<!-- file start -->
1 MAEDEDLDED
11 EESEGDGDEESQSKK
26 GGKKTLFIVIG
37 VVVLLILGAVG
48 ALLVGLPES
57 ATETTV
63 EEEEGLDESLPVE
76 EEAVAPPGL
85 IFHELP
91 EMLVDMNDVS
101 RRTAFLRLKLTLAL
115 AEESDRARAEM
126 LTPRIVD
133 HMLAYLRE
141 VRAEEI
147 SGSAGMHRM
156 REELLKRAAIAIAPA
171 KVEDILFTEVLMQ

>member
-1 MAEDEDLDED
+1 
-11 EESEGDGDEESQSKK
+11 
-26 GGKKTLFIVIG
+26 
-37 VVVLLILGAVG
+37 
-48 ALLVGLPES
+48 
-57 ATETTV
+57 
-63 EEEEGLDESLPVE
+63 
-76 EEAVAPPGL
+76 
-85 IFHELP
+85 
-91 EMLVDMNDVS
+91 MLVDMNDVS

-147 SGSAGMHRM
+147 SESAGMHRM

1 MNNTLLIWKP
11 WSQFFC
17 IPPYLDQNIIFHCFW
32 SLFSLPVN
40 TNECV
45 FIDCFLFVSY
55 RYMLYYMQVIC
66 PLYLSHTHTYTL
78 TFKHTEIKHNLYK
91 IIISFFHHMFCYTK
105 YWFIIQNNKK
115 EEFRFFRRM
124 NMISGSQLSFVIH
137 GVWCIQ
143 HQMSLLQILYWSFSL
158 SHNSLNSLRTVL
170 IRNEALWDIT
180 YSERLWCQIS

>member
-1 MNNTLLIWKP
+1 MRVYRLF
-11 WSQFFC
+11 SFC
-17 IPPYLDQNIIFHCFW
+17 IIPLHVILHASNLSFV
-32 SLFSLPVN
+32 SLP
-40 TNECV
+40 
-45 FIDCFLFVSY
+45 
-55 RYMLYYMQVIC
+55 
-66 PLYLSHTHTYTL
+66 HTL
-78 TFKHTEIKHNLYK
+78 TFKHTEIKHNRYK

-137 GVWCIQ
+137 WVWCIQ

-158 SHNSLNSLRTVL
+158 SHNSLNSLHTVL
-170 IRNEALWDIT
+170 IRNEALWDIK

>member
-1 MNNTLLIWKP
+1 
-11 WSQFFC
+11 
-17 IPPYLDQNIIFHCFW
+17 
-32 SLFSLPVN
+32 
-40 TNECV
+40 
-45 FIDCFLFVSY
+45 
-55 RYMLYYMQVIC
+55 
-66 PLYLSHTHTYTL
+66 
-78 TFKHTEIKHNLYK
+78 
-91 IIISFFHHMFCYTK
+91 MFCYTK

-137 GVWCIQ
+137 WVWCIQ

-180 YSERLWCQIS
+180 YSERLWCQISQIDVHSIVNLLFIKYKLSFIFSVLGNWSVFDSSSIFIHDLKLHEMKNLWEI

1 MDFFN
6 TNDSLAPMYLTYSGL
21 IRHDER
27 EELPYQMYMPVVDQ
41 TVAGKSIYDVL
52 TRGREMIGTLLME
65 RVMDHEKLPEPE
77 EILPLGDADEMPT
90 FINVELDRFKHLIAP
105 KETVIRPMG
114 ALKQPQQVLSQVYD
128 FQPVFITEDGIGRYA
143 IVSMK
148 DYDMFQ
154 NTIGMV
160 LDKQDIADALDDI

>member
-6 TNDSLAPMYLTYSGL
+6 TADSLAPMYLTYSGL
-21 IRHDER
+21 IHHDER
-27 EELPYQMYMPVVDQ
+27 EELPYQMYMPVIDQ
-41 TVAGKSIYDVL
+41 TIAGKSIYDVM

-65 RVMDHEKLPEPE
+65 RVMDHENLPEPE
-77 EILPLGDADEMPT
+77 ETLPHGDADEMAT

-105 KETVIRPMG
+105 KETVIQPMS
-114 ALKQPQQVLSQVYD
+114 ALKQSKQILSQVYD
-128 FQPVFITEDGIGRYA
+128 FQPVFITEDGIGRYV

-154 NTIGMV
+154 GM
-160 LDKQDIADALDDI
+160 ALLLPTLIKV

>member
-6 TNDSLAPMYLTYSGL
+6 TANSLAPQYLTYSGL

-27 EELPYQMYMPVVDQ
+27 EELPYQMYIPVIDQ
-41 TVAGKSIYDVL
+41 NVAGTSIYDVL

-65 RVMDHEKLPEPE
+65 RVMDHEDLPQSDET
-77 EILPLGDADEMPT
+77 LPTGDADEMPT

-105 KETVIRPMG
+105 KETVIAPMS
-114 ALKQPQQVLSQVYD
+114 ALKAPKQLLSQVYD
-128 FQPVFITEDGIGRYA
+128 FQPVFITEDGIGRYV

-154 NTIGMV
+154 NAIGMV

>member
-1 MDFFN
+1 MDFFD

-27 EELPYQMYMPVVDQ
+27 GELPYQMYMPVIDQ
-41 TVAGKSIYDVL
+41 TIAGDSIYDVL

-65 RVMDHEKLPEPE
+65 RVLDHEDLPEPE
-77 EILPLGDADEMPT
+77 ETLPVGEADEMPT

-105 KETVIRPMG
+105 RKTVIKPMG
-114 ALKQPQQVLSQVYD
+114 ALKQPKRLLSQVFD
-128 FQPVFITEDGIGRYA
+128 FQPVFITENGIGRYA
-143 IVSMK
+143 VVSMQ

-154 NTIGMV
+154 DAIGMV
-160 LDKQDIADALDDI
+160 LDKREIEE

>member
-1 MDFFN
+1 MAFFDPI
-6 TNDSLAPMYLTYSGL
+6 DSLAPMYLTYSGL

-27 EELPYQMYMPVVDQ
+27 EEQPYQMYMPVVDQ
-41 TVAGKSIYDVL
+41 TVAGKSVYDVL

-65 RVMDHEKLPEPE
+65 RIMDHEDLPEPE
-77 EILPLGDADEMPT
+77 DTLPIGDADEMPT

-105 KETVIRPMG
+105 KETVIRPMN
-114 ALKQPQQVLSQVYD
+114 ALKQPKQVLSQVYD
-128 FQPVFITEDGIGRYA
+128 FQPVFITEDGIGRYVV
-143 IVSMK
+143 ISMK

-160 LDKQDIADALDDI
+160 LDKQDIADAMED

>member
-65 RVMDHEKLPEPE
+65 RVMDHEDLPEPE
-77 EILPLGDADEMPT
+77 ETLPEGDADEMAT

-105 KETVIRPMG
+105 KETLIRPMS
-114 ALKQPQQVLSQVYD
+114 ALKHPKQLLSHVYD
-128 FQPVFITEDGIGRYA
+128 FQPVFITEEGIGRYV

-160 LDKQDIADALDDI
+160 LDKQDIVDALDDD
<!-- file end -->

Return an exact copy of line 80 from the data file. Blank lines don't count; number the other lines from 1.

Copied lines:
+137 WVWCIQ